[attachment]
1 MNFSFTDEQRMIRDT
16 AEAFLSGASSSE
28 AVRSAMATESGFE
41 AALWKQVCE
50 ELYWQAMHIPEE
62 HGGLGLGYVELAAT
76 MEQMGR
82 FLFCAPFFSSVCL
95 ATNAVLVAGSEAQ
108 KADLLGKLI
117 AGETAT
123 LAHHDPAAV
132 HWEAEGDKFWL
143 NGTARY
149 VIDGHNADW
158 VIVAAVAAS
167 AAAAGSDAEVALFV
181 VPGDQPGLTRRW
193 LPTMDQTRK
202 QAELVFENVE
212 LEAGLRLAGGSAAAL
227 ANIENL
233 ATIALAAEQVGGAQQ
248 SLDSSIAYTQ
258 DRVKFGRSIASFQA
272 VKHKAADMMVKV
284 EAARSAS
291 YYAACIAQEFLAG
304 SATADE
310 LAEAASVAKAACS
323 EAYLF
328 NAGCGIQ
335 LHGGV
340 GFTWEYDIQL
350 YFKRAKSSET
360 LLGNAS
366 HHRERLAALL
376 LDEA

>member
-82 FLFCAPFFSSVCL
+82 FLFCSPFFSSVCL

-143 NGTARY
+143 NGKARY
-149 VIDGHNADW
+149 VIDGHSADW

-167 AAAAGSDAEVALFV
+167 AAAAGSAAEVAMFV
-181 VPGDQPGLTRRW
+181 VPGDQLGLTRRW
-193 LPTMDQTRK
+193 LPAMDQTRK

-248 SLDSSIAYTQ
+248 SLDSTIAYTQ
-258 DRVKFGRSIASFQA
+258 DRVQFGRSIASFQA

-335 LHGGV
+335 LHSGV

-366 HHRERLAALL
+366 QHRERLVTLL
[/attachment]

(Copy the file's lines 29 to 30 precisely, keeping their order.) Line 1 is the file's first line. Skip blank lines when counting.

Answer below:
304 SATADE
310 LAEAASVAKAACS